It couldn’t just be men who have sex with men who are prevented from giving blood, so I had a look on the National Blood Transfusion Service website, which gives some advice on who should, and shouldn’t give blood. At the top of the page, it gives its less severe advice. Apparently you should not give blood if:
“You've already given blood in the last 12 weeks (normally, you must wait 16 weeks)”Fat chance, the blanket ban was only lifted today so thus far in my life I’ve been prevented from doing so.
“You have a chesty cough, sore throat or active cold sore.”Hmmm, not lately. Last time I checked my phlegm-like output, there weren’t any STIs lurking.
“A member of your family (parent, brother, sister or child) has suffered with CJD (Creutzfeld-Jakob Disease)”Not as far as I know. Although we did eat British beef in the 1990s - does that count?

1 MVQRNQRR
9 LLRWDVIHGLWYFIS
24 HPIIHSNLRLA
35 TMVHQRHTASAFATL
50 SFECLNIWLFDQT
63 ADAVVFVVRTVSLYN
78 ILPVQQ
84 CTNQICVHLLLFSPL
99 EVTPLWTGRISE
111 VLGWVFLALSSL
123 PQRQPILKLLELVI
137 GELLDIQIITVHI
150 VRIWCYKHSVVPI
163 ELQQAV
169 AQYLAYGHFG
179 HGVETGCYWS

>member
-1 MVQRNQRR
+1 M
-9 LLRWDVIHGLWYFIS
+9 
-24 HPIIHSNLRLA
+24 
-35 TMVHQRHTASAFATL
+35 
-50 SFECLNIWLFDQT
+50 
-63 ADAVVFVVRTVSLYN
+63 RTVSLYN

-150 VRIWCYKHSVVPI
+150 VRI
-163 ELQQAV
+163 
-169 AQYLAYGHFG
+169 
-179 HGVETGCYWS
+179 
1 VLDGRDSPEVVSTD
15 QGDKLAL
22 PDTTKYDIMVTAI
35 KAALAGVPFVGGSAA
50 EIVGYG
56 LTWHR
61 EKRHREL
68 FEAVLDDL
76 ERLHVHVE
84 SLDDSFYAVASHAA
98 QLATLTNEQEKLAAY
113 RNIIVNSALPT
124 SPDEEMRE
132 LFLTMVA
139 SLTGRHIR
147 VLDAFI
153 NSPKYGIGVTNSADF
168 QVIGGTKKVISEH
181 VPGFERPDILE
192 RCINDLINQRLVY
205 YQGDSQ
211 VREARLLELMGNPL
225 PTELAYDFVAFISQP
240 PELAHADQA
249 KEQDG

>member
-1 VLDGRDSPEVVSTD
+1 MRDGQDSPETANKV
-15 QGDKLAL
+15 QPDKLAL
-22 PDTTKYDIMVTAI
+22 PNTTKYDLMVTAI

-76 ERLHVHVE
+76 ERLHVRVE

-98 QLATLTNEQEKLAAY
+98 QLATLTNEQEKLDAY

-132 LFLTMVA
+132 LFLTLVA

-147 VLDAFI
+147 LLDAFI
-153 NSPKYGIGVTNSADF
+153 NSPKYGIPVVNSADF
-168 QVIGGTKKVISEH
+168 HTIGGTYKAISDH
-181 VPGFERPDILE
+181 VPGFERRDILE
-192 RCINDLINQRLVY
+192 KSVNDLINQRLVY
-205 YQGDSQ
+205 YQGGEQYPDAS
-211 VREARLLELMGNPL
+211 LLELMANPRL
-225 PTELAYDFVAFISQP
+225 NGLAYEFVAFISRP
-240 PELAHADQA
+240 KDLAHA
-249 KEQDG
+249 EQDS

There are many other reasons given, including if you’ve had a recent tattoo or body piercing or if you’re pregnant (none, certainly not the latter, apply to me). Fair enough. I would assume there are valid, legitimate medical reasons behind all of this, not least in the interests of the health of the individual giving blood but also public health at large.
Going towards the bottom of the page (where most eyes will have begun to turn off, because the website isn’t brilliantly designed) it finally tells me that I should never give blood if I’m a man who's had sex with another man, even safe sex using a condom. So, I can be entirely clean, clear and safe of any nasty STIs or HIV, completely healthy, yet still banned (and that will still apply to me when the ban is partially lifted, because I’m in a sexually active relationship).
What’s more, any woman who has had sex with another man, who in turn has had sex with another man must never give blood less than 12 months after sex. That might rely on an awful lot of investigative work on the part of the woman who surely, shouldn’t be expected to know the sexual history of the man she’s in the sack with (and wouldn’t necessarily get an honest or reliable answer as a result).